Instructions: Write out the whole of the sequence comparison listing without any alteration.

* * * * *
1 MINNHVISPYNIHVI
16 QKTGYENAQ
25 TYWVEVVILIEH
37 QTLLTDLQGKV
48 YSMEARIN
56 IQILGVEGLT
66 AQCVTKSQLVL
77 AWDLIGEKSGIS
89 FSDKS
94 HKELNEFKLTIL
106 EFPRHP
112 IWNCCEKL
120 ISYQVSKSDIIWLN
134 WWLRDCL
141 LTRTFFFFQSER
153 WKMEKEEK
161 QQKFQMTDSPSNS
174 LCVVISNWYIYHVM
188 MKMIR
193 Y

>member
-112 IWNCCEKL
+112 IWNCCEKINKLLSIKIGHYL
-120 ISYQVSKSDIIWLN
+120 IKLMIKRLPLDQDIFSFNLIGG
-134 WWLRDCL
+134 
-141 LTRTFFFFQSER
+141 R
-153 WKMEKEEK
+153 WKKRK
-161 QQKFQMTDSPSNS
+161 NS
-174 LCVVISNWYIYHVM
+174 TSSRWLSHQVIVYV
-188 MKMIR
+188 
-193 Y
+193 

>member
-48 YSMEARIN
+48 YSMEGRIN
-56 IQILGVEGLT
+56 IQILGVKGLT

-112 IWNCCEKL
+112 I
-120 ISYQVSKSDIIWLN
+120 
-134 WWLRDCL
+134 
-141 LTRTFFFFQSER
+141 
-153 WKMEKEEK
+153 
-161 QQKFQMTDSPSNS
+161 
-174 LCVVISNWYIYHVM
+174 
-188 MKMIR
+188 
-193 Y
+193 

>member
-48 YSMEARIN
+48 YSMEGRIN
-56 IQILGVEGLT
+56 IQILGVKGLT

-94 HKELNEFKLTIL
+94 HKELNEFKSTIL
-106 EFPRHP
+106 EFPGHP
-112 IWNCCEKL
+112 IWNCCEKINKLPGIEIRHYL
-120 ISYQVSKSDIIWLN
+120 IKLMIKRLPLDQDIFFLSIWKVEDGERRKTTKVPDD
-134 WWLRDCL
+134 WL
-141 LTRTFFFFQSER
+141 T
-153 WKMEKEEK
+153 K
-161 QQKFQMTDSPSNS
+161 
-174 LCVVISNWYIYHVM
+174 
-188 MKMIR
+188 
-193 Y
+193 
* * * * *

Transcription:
1 MINNHVISPYNIHVI
16 QKTGYENAQ
25 TYWVEVVILIEH
37 QTLLTDLQGKV
48 YSMEARIN
56 IQILGVEGLT
66 AQCVTKSQLVL
77 AWDLIGEKSGIS
89 FSDKS
94 HKELNEFKLTIL
106 EFPRHP
112 IWNCCEKL
120 ISYQVSKSDIIWLN
134 WWLRDCL
141 LTRTFFFFQSER
153 WKMEKEEK
161 QQKFQMTDSPSNS
174 LCVVISNWYIYHVM
188 MKMIR
193 Y

>member
-112 IWNCCEKL
+112 IWNCCEKINKLLSIKIGHYL
-120 ISYQVSKSDIIWLN
+120 IKLMIKRLPLDQDIFSFNLIGG
-134 WWLRDCL
+134 
-141 LTRTFFFFQSER
+141 R
-153 WKMEKEEK
+153 WKKRK
-161 QQKFQMTDSPSNS
+161 NS
-174 LCVVISNWYIYHVM
+174 TSSRWLSHQVIVYV
-188 MKMIR
+188 
-193 Y
+193 

>member
-48 YSMEARIN
+48 YSMEGRIN
-56 IQILGVEGLT
+56 IQILGVKGLT

-112 IWNCCEKL
+112 I
-120 ISYQVSKSDIIWLN
+120 
-134 WWLRDCL
+134 
-141 LTRTFFFFQSER
+141 
-153 WKMEKEEK
+153 
-161 QQKFQMTDSPSNS
+161 
-174 LCVVISNWYIYHVM
+174 
-188 MKMIR
+188 
-193 Y
+193 

>member
-48 YSMEARIN
+48 YSMEGRIN
-56 IQILGVEGLT
+56 IQILGVKGLT

-94 HKELNEFKLTIL
+94 HKELNEFKSTIL
-106 EFPRHP
+106 EFPGHP
-112 IWNCCEKL
+112 IWNCCEKINKLPGIEIRHYL
-120 ISYQVSKSDIIWLN
+120 IKLMIKRLPLDQDIFFLSIWKVEDGERRKTTKVPDD
-134 WWLRDCL
+134 WL
-141 LTRTFFFFQSER
+141 T
-153 WKMEKEEK
+153 K
-161 QQKFQMTDSPSNS
+161 
-174 LCVVISNWYIYHVM
+174 
-188 MKMIR
+188 
-193 Y
+193 